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10 Nature Reserves and Natural Landmarks in Hong Kong

by Carol Konyn Asia Sep 2nd 20204 mins
10 Nature Reserves and Natural Landmarks in Hong Kong

Hidden behind its urban facade, Hong Kong is home to numerous nature reserves. In fact, 75% of Hong Kong land is actually rural and nearly pristine- making the stark contrast between skyscrapers and nature even more alluring. Here are 10 nature reserves and natural landmarks in Hong Kong that you need to visit. 

1. Tai Mo Shan Country Park

Tai Mo Shan, Hong Kong’s highest mountain, has a height of 957 meters and its surrounding country park holds the record for the highest rainfall and coldest temperatures in the region. The country park is also home to the city’s tallest waterfall, at 35 meters in length. 

The park is also home to more than 100 species of birds and butterflies, as well as snakes, like the bamboo snake, which occasionally makes an appearance along the hiking trails. 

2. Kam Shan Country Park

Known as a monkey haven and located in the North of Kowloon, Kam Shan Country Park is the perfect habitat for macaque monkeys, who are notorious for stealing food straight from visitors’ hands. The park includes four reservoirs, all of which were built and completed in the early 1900s- namely, Kowloon Reservoir, Shek Lei Pui Reservoir,  Kowloon Reception Reservoir and  Kowloon Byewash Reservoir.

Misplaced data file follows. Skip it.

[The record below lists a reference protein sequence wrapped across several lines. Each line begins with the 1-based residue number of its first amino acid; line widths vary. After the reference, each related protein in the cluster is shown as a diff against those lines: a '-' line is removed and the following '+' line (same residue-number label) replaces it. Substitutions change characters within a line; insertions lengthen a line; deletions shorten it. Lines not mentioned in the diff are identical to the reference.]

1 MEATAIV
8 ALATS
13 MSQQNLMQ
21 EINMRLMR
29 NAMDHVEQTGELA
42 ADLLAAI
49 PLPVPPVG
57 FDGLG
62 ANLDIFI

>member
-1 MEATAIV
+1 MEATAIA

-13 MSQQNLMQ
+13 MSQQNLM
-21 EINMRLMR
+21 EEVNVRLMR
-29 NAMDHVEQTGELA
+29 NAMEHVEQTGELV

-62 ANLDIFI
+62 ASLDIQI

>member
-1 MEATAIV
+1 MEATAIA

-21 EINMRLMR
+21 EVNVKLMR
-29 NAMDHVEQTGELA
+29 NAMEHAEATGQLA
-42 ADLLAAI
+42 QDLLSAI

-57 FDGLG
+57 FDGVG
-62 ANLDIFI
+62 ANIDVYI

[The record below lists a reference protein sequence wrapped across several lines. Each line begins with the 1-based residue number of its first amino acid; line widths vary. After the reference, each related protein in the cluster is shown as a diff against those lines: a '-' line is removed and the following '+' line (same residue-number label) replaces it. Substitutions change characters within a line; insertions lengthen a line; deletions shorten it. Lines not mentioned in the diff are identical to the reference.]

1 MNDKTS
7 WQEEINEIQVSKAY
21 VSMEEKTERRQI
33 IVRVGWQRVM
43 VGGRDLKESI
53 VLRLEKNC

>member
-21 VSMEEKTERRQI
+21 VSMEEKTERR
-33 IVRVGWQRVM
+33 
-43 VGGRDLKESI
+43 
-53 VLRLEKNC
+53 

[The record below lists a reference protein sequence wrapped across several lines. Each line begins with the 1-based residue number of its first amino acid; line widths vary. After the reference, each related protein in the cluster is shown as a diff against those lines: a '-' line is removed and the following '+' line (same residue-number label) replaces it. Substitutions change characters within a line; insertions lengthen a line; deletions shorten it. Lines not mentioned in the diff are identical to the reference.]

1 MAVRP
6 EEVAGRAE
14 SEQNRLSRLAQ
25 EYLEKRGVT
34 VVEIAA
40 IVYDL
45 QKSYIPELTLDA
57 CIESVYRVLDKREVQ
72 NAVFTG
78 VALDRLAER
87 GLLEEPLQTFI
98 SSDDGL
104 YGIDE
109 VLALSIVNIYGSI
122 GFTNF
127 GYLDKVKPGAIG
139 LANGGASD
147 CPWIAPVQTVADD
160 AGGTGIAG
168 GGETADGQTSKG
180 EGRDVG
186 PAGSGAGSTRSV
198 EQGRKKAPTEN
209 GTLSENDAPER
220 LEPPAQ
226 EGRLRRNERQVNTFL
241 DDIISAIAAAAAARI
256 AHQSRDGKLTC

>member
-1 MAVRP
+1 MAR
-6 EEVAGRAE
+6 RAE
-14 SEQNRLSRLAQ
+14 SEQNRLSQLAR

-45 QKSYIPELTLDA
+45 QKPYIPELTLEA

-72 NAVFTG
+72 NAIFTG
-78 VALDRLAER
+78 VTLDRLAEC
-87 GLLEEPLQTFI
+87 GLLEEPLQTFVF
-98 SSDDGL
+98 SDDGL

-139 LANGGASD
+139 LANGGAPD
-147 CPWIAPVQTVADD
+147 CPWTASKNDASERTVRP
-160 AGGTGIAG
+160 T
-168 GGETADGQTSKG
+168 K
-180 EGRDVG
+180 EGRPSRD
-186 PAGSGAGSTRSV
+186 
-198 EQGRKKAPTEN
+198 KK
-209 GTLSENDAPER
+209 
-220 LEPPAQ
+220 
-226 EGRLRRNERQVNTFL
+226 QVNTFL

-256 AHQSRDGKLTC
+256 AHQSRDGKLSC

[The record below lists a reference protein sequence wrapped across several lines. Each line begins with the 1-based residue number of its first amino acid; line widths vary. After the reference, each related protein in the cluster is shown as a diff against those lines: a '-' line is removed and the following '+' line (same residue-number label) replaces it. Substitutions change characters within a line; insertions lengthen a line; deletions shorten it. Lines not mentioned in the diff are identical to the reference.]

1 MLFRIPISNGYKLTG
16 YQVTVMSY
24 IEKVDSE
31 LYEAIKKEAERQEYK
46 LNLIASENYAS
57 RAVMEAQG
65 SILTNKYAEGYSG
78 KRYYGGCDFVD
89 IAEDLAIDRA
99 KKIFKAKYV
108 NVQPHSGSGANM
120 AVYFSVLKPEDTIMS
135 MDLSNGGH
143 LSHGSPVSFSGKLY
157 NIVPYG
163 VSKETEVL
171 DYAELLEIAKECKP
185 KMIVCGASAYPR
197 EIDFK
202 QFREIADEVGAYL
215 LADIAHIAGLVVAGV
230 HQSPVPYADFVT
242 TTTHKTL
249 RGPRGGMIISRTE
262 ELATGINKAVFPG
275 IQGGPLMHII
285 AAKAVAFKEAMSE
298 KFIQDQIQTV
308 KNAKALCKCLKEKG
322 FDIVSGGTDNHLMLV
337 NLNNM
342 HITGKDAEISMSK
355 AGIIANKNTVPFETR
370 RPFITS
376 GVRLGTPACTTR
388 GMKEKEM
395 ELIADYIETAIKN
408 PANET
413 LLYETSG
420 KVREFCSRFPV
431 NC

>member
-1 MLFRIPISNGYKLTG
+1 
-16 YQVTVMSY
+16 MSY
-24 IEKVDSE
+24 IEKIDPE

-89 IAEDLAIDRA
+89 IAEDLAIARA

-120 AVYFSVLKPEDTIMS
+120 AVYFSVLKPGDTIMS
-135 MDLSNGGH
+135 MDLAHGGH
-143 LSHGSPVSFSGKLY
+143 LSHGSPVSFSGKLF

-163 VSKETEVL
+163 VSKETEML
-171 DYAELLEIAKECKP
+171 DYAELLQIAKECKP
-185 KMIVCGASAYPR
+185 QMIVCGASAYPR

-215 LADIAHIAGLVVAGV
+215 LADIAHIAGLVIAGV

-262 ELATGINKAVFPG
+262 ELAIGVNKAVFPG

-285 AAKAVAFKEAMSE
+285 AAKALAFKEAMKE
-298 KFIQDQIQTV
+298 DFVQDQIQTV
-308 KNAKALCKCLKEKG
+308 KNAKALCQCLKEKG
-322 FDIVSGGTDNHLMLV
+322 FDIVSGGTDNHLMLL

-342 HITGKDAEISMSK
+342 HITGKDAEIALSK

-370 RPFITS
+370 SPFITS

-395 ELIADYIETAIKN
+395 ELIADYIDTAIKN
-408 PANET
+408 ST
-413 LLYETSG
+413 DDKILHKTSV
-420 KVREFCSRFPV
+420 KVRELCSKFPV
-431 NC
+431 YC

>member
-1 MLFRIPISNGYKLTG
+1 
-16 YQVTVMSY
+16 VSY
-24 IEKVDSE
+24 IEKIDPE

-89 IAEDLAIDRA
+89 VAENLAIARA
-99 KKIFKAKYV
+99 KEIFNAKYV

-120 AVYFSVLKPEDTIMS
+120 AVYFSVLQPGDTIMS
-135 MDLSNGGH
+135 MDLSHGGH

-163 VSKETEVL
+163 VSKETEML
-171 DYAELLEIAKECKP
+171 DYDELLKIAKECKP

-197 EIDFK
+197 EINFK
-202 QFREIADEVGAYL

The country park also holds historic value. A section of the former British military defence system, Gin Drinker’s Line, intercepts Kam Shan and runs along the mountains of the Kowloon Peninsula, spanning a total length of 18 kilometers. Built in the late 1930s, the defensive line is in fact a series of defence bunkers linked together by paths featuring concrete fortified machine gun posts, trenches and artiliterry batteries.

3. Tai Po Kau Special Area

An ideal area to spot local species of flora and fauna, the less recreational and more preserved forest allows visitors to seek refuge from the dense city. Tai Po Kau Special Area is recognised by the Hong Kong Bird Watching Society as one of the best places to observe rare birds and insects.

4. Lion Rock Country Park

Not far from Kam Shan Country Park sits Lion Rock Country Park in the New Territories, spanning an area of 557 hectares and including two famous peaks: Lion Rock and Amah Rock. The hiking trail is challenging and steep, however the views along the way and at the top are worth the exertion. Amah Rock is the first peak and smaller rock formation in comparison to Lion Rock, the second and taller peak.

5. Hong Kong Wetland Park 

Hong Kong Wetland Park is located in the New Territories and has become a hub of conservation, eco-tourism and education due to the efforts taken to protect a variety of species that roam there. Among many of the animals residing in the region is Pui Pui the crocodile, Hong Kong’s lovable reptilian mascot, who attracts many tourists and locals alike.

Also considered a reserve, Hong Kong Wetland Park specialises in ecological monitoring and habitat management, and provides information on different species in order to increase awareness on the importance of biodiversity conservation.